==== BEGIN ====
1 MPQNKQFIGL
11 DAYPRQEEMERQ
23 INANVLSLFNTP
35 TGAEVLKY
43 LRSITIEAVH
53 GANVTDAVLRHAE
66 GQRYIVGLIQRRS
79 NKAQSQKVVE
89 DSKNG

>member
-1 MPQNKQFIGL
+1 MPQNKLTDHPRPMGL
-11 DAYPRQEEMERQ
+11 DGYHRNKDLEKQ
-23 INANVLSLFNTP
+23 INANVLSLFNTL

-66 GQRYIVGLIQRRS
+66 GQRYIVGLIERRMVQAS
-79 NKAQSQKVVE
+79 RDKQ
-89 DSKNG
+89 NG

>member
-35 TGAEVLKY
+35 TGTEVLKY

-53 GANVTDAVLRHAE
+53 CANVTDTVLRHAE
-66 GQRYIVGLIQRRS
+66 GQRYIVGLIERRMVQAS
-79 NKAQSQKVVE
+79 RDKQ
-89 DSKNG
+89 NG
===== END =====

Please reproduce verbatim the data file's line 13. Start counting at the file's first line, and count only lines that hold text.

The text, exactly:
-11 DAYPRQEEMERQ